“Girls,” Miss Jones remarked, as she put down a big plate of corn muffins before her hungry charges, “Phil accused me once of being mysterious and never talking about myself. Well, I am going to make a confession about myself at once.”
Madge raised her eyes in surprise. After all, was Miss Jones going to tell of last night’s adventure? But the chaperon was not looking at her. She was smiling at Phil, Lillian and Eleanor.
“Well, out with it, Miss Jones,” laughed Phil. “What is the confession?”
“It is a foolish one, perhaps. I hate the name of ‘Jones.’ I have despised it all my life. There, that is my confession. Won’t you girls please call me something else while we are having our holiday together? I know Madge can find a name for me.” She looked rather timidly at Madge.
The girl blushed, though she felt vastly relieved at Miss Jones’s confession. “What do you wish us to call you? I saw your initials in some of your books, ‘J. A. Jones,’ so we might call you Jenny Ann Jones, because, when Nellie and I were children, we used to play an old nursery game: ’We’re going to see Miss Jenny Ann Jones, Miss Jenny Ann Jones, and how is she to-day?’” Madge’s explanation ended with a song.
Miss Jones laughed. “My name is worse than Jenny Ann, it is Jemima Ann.”
“It isn’t pretty,” agreed Phyllis, with a shake of the head. “Girls, what shall we call our chaperon? And we have never named our houseboat, either. We have a day’s work ahead of us. We must think of names for both of them.”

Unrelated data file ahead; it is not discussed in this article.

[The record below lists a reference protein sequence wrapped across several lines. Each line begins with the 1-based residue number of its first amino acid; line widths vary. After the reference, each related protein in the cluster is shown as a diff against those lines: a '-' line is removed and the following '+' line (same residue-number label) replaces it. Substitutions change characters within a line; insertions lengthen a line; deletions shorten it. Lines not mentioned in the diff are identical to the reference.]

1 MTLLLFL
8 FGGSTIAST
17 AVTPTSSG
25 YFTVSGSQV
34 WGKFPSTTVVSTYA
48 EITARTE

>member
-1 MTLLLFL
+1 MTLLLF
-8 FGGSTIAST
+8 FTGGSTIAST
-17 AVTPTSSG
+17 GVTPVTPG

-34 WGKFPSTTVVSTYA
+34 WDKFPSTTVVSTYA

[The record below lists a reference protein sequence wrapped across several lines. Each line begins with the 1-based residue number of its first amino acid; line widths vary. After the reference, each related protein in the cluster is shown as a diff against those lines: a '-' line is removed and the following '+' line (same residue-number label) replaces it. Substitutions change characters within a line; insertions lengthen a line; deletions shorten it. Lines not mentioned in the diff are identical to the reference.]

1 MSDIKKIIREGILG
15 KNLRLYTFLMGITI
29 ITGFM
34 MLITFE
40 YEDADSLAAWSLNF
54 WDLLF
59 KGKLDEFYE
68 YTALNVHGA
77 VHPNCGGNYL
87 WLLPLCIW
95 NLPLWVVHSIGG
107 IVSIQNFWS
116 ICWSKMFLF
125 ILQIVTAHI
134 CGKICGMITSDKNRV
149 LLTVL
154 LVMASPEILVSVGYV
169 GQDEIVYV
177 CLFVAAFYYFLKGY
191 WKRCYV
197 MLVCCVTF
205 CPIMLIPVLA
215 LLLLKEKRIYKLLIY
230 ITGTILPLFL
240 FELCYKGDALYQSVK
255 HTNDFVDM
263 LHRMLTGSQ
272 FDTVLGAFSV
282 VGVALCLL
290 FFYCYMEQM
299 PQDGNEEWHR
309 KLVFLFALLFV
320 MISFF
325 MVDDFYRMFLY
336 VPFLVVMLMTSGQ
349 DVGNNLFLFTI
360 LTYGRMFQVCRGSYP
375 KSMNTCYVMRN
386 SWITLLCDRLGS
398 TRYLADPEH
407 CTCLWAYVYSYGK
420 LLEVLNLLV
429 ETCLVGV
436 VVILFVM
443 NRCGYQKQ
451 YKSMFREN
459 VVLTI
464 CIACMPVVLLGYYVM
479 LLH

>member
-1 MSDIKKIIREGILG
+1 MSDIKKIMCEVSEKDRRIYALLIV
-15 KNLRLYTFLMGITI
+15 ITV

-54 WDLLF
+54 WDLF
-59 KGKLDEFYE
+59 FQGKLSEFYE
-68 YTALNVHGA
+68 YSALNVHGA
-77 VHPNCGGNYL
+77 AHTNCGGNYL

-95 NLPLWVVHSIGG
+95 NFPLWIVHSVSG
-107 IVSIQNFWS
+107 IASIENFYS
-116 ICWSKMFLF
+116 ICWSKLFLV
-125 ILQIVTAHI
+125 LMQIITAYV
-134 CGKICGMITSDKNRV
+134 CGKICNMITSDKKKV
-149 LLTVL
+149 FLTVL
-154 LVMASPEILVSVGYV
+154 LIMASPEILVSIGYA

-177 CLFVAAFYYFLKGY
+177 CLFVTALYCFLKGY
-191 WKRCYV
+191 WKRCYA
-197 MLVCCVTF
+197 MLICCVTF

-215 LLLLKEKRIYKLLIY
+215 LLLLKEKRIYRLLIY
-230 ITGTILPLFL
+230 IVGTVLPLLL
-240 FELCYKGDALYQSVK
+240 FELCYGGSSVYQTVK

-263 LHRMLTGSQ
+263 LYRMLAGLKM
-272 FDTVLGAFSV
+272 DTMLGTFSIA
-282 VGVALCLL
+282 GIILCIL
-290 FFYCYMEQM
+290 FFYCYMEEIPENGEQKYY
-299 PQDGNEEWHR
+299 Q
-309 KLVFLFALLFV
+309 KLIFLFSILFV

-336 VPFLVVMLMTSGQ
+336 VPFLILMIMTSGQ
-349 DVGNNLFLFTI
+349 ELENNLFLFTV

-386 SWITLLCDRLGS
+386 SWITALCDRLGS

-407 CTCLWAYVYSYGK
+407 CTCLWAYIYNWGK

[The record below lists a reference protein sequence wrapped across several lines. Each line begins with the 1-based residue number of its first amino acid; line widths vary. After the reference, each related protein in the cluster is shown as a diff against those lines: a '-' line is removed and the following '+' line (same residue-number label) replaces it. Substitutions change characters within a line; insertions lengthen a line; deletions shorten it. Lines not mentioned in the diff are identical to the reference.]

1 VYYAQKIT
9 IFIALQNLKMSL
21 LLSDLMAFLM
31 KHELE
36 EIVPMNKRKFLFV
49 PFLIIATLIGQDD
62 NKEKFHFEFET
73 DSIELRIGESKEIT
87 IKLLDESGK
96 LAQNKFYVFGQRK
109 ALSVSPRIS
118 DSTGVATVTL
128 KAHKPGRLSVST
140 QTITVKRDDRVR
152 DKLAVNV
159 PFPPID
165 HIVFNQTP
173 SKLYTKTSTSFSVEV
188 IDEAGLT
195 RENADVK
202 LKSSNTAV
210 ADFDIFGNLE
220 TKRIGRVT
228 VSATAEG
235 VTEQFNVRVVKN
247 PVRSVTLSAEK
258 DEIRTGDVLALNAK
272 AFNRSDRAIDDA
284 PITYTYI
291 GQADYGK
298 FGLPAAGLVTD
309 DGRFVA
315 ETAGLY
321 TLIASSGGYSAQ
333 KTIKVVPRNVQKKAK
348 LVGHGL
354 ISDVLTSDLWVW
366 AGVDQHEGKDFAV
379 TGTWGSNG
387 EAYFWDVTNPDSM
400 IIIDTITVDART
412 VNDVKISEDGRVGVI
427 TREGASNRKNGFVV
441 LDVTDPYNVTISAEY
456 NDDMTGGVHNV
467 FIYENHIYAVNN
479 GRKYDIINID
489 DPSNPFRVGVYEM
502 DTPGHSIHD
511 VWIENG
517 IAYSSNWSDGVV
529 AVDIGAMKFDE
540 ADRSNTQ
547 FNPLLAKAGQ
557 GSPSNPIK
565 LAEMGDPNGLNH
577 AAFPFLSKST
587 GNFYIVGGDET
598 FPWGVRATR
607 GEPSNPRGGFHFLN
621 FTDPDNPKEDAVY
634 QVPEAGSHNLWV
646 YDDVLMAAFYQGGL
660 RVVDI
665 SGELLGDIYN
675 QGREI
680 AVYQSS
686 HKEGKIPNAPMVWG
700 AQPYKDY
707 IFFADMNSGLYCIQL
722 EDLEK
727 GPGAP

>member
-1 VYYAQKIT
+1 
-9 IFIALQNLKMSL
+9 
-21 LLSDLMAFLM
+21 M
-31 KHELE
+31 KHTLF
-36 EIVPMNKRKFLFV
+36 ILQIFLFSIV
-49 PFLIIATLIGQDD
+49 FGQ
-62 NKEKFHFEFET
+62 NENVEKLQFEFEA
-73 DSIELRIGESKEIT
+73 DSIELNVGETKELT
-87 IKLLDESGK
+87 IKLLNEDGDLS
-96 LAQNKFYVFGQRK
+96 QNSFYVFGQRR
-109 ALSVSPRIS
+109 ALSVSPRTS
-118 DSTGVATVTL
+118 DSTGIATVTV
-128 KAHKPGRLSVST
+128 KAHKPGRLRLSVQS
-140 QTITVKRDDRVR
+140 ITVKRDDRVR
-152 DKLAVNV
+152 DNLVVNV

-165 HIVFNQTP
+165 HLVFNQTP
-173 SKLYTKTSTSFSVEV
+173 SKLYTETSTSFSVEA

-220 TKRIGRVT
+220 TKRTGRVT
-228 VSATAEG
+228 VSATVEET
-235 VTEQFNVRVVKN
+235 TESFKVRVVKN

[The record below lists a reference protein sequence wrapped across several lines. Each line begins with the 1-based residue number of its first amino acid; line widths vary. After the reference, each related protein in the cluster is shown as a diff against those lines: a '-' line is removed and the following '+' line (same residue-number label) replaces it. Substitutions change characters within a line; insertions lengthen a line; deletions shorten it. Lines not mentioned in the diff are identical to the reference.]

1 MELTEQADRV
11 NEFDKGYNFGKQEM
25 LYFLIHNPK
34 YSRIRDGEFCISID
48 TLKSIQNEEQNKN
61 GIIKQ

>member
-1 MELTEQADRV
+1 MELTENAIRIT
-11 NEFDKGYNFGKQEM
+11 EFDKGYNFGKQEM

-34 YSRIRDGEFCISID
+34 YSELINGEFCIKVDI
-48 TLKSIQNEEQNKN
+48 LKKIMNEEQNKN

“Wouldn’t ‘Miss Ann’ do?” Eleanor asked.
“I think Ann is such a pretty name.”
“I would rather you had a more individual name for me. I have often been called Ann.”
“You might be the ‘Queen of our Ship of Dreams,’” laughed Lillian.
“That sounds altogether too high and mighty,” objected Phyllis. “We ought to have something nice and chummy.”
“We might call you ‘Gem,’ because it is short for Jemima, and in honor of these corn muffins, which we call ‘gems’ in our part of the world,” added Phil. “We’ll think of a name yet. Come on, girls, we must get to work; there is so much to be done. Lillian, you and I must go up to the farmhouse to get some supplies this morning. Suppose we take a long walk this afternoon and explore the woods back of us?”
“We will think of the prettiest name we can for you and another for our houseboat,” declared Lillian as the four girls rose from the table to go about their various tasks; “then we shall make our report to-night.”
It was nearly four o’clock in the afternoon when the four churns started on their walk. Miss Jones did not go with them. She was tired and wished to sit out on the deck of the boat in the sunshine.
“Be back before dark, children,” she called out gayly as the girls climbed up the little embankment. “Remember, you don’t know your way in this country, as you do at old Harborpoint. I shall be uneasy about you if you aren’t back on time.”